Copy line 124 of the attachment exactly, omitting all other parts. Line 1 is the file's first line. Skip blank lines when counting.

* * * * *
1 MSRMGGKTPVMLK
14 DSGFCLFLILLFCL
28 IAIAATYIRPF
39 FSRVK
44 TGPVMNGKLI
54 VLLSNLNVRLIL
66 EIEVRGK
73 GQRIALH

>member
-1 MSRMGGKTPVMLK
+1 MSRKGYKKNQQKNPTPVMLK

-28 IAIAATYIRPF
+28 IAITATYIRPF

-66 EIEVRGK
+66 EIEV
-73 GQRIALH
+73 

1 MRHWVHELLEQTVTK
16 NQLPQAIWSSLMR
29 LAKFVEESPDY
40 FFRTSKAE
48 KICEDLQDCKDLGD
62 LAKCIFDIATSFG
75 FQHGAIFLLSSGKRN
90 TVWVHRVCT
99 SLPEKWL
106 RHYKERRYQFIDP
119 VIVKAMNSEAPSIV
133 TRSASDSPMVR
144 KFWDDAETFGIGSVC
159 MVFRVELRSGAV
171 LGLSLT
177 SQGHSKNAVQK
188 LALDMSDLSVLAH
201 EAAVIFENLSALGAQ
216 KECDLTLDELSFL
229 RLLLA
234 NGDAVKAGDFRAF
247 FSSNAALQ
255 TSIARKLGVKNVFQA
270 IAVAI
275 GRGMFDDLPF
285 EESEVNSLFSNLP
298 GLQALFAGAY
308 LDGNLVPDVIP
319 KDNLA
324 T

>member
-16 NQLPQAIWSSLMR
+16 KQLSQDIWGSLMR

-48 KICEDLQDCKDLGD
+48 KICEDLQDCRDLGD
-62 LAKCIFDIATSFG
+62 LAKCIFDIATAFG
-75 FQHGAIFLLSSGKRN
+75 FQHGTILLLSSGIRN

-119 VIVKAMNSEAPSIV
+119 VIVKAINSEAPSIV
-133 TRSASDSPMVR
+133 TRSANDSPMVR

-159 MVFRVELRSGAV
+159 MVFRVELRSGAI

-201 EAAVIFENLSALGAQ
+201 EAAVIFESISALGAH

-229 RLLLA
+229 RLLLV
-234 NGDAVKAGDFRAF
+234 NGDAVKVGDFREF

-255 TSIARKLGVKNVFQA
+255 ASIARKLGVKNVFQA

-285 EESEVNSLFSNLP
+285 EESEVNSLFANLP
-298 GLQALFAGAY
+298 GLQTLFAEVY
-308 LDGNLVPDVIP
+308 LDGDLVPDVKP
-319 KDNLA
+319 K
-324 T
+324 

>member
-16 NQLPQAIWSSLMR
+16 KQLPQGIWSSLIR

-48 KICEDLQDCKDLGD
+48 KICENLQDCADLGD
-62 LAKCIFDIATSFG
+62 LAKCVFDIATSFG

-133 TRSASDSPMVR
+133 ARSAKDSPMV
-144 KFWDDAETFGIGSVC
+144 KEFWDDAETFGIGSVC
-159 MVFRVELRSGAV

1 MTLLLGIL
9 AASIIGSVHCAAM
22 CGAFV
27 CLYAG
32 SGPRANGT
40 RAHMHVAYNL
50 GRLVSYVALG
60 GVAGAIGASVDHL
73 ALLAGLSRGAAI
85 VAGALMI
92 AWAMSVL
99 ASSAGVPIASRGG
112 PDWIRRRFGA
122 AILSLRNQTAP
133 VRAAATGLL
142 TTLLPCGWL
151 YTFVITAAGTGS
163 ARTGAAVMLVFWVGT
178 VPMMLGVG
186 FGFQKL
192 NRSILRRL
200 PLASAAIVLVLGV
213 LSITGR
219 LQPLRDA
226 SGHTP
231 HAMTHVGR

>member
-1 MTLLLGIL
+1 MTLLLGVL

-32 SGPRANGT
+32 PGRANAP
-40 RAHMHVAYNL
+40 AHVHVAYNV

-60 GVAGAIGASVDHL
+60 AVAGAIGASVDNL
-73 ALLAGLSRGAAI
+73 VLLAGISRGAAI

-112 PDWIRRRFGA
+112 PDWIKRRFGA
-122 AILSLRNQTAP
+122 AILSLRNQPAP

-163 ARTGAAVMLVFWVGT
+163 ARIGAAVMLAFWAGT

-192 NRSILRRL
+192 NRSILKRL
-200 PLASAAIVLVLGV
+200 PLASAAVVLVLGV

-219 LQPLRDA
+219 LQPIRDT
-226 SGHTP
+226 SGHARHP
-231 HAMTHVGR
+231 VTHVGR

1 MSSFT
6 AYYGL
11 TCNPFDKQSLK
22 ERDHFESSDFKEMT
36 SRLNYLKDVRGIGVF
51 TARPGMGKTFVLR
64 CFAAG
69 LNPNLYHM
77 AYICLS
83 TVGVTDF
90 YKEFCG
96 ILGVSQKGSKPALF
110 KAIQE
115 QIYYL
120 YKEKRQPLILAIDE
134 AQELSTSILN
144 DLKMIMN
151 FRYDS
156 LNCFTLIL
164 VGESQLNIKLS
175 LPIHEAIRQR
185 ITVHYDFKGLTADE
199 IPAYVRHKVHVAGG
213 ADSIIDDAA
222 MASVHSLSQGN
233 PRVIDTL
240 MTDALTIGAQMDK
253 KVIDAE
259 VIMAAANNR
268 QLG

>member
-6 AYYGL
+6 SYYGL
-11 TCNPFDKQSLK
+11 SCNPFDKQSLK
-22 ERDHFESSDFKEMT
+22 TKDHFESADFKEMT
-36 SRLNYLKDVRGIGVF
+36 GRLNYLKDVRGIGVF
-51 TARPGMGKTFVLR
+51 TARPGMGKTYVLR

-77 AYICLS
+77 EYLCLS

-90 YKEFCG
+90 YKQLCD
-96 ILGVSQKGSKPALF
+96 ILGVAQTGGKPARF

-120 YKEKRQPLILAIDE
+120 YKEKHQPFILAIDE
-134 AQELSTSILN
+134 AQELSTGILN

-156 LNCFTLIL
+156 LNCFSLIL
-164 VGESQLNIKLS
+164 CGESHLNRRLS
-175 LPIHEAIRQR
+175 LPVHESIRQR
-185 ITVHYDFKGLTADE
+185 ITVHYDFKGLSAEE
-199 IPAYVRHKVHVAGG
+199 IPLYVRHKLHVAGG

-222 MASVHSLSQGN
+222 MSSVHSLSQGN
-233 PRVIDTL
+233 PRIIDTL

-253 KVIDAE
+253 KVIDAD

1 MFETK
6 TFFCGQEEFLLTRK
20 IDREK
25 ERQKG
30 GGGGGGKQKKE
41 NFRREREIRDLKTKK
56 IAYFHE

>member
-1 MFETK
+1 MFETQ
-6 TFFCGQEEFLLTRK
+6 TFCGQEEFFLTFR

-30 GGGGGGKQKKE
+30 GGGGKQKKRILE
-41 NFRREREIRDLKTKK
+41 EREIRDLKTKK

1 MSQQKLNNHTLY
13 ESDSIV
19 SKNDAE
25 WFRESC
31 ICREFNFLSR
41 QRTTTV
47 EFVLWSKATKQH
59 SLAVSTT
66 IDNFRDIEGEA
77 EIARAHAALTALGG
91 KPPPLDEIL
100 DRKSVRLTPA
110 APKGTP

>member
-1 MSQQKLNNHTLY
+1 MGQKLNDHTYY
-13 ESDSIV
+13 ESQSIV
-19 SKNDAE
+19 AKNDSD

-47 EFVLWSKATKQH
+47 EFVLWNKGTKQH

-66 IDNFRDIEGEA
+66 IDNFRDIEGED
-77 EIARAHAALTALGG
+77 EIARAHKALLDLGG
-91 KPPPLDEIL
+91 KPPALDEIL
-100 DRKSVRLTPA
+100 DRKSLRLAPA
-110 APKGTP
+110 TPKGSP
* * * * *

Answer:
-40 RAHMHVAYNL